A major output of the group has been the development of the Cognitive Neuropsychological Model (see article below), based on a series of our studies. This showed that antidepressant drugs act to bias emotional processing towards positive information much earlier than antidepressant effects on mood can be detected. Such changes are believed to contribute to the recovery from depression and explain why antidepressants often take a long time to have a noticeable effect. The theory states that this delay is due to the time needed for changes in emotional biases to cause gradual relearning of more positive associations. This is how antidepressants eventually will lead to subjective improvement in mood.
Godlewska BR. and Harmer CJ., (2020)
The cognitive neuropsychological theory of antidepressant action: a modern-day approach to depression and its treatment.
Associations Between Statin Use and Negative Affective Bias During COVID-19: An Observational, Longitudinal UK Study Investigating Depression Vulnerability.
Gillespie AL, Wigg C, Van Assche I, Murphy SE, Harmer.
We tested whether statin use is associated with cognitive markers previously found to indicate psychological vulnerability to depression within the context of the COVID-19 pandemic. We conducted an observational online study of 2043 adults in the United Kingdom. Participants completed cognitive tasks assessing processes related to depression vulnerability, including affective bias and reward processing. We also measured working memory, medication use, and current psychiatric symptoms. Using mixed analysis of covariance and regression models, we compared participants on statins alone (n = 81), antihypertensive medication alone (n = 126), both medications (n = 111), and on neither medication (n = 1725). Statin use was associated with cognitive markers indicative of reduced psychological vulnerability to depression, supporting their potential use as a prophylactic treatment for depression.
Gillespie AL, et al. Biol Psychiatry. 2022 Oct 1;92(7):543-551.
The Effect of the 5-HT4 Agonist, Prucalopride, on a Functional Magnetic Resonance Imaging Faces Task in the Healthy Human Brain.
de Cates AN, Martens MAG, Wright LC, Gould van Praag CD, Capitão LP, Gibson D, Cowen PJ, Harmer CJ, Murphy SE.
5-HT4 receptor agonists show promise in both animal models of depression and cognitive deficit. We therefore studied the effect of the 5-HT4 partial agonist prucalopride (1 mg daily for 6 days) on the neural processing of emotional faces in 43 healthy participants using a randomised placebo-controlled design. Participants receiving prucalopride were more accurate at identifying the gender of emotional faces. In whole brain analyses, prucalopride was also associated with reduced activation in a network of regions corresponding to the default mode network. However, there was no evidence that prucalopride treatment produced a positive bias in the neural processing of emotional faces. Our study provides further support for a pro-cognitive effect of 5-HT4 receptor agonism in humans.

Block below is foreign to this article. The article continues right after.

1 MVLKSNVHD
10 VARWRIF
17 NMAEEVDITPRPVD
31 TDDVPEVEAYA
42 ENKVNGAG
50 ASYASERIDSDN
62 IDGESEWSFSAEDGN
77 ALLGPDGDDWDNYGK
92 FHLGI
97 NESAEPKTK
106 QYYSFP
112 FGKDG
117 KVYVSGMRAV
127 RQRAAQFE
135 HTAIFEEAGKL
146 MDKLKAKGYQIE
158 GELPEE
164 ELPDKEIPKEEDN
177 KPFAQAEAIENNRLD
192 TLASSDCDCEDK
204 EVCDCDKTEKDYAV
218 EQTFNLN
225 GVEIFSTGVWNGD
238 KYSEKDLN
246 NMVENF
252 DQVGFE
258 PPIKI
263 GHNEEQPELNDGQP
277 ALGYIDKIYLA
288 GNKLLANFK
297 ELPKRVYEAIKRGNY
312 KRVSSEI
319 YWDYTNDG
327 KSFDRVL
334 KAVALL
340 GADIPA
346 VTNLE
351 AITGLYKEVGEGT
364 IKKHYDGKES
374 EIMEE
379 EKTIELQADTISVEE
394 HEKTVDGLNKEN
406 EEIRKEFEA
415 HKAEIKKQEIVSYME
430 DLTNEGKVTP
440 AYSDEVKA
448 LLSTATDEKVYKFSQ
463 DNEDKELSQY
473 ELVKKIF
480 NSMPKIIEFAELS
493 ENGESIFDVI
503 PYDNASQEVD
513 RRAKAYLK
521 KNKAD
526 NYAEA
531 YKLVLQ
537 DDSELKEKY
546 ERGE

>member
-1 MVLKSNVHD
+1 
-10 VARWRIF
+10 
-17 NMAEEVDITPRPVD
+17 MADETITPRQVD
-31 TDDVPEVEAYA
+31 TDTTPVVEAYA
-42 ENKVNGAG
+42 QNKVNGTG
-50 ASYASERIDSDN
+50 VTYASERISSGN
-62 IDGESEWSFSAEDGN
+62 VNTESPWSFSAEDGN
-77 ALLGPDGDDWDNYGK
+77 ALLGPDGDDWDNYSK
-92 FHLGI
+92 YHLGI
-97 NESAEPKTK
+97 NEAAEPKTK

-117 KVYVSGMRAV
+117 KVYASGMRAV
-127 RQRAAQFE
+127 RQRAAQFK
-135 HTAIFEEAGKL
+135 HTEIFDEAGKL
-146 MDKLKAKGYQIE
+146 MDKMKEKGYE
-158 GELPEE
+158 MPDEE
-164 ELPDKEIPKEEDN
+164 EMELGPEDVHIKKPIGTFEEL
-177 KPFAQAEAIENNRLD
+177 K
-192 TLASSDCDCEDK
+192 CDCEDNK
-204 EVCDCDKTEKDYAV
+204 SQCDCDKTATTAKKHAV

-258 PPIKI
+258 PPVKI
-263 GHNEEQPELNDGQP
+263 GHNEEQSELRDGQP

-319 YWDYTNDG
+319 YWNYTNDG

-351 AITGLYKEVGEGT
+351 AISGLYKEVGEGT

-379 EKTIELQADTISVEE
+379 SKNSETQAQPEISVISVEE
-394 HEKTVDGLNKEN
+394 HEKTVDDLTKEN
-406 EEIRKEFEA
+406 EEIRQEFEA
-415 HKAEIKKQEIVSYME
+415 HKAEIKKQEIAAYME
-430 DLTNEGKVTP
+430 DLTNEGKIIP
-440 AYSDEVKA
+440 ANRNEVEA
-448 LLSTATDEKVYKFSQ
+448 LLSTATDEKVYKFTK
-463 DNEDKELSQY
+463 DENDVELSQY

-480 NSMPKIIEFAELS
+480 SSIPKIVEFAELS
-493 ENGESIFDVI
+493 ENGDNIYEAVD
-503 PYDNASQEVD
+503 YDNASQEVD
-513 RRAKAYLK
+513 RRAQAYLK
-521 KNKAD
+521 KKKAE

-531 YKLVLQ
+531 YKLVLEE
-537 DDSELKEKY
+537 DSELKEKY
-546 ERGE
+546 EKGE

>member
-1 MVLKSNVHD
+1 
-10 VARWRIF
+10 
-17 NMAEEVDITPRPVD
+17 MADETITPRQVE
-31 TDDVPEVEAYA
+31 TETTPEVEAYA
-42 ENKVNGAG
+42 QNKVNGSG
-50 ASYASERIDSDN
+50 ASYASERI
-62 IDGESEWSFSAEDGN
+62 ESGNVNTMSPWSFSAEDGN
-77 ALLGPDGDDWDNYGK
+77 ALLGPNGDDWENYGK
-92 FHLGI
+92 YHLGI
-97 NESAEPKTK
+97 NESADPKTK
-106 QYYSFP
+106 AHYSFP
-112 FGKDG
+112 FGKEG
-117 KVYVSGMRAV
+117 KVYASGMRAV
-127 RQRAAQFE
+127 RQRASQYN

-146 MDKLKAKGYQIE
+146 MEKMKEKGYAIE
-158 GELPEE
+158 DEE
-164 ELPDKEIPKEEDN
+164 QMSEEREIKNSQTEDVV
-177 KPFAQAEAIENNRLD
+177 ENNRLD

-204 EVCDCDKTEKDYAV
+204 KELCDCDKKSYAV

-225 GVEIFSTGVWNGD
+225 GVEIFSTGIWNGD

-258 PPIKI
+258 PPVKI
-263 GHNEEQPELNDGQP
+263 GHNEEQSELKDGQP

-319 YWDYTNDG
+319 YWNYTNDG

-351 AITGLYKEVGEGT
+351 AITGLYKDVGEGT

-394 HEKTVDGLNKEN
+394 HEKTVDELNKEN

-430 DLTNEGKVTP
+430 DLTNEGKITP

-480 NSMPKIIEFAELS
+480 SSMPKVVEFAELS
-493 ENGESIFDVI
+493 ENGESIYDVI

de Cates AN, et al. Front Psychiatry. 2022 Apr 12;13:859123.
Positive and negative personality descriptors: UK dataset of self-referential valence, imageability and subjective frequency ratings of 300 adjectives for use in cognitive-emotional tasks.
Raslescu A, Kreicker S, Gillespie AL, Berners-Lee W, Murphy SE, Harmer CJ.
This article discusses the importance of experimental tasks in measuring emotional cognitive domains and their usefulness as biomarkers for depression and antidepressant drug action. The development of such tasks requires the selection and matching of words based on their attributes, including valence, imageability, and subjective frequency. However, the ratings of self-referential valence have been seldom included in databases despite frequent investigation. The article presents a dataset of subjective ratings for 150 positive and 150 negative adjectives describing personality characteristics, rated on self-referential valence, imageability, and subjective frequency by a representative sample of 200 UK-based, English-speaking adults to aid in the selection and matching process required in cognitive-emotional task development.
Raslescu A et al., 2022 Dec 16;46:108831.
The knowns and unknowns of SSRI treatment in young people with depression and anxiety: efficacy, predictors, and mechanisms of action.
Murphy SE., Capitão LP., Giles SLC., Cowen PJ., Stringaris A., Harmer CJ.
The use of SSRIs for the treatment of depression and anxiety in young people is increasing. However, the effects of SSRIs in adolescence, a time when there are substantial changes in neural, cognitive, and social functioning, are not well understood. Here, we review evidence from clinical trials about the benefits and risks of SSRIs in young people and consider their mechanisms of action, as shown through human experimental work and animal models. We emphasise key outstanding questions about the effects of SSRIs in youth, identified through gaps in the literature and in consultation with young people with lived experience. It is crucial to characterise the mechanisms underpinning risks and benefits of SSRIs in this age group to progress the field, and to narrow the chasm between the widespread use of SSRIs in youth and the science on which this use is based.
Murphy SE. et al, (2021), Lancet Psychiatry, 8, 824 – 835
Online behavioural activation during the COVID-19 pandemic decreases depression and negative affective bias.
Ruzickova T., Carson J., Argabright S., Gillespie A., Guinea C., Pearse A., Barwick R., Murphy S., Harmer CJ.
A randomized controlled trial was conducted to investigate the efficacy of online behavioural activation (BA) for mild to moderate low mood during the COVID-19 pandemic. The study found that BA, administered by non-specialists, was effective in reducing depression, anxiety, and anhedonia while increasing activation and social support. Additionally, participants’ negative affective bias decreased, and early changes in bias were associated with later therapeutic gain. These findings suggest that online BA could be a cost-effective mental health intervention during crisis situations such as pandemics.